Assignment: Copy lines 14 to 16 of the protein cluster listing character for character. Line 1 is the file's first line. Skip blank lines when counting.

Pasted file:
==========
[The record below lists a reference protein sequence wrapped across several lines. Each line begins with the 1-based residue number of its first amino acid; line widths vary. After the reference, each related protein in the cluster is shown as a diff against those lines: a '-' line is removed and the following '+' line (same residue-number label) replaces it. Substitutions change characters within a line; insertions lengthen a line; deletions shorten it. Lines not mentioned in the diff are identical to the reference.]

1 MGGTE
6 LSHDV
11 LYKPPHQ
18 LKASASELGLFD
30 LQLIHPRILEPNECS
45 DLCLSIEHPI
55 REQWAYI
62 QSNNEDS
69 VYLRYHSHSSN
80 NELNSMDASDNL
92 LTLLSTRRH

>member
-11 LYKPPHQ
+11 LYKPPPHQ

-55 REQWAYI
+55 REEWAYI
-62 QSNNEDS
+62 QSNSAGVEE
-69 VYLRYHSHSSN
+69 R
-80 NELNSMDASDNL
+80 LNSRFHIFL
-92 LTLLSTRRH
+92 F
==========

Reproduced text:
-11 LYKPPHQ
+11 LYKPPPHQ

-55 REQWAYI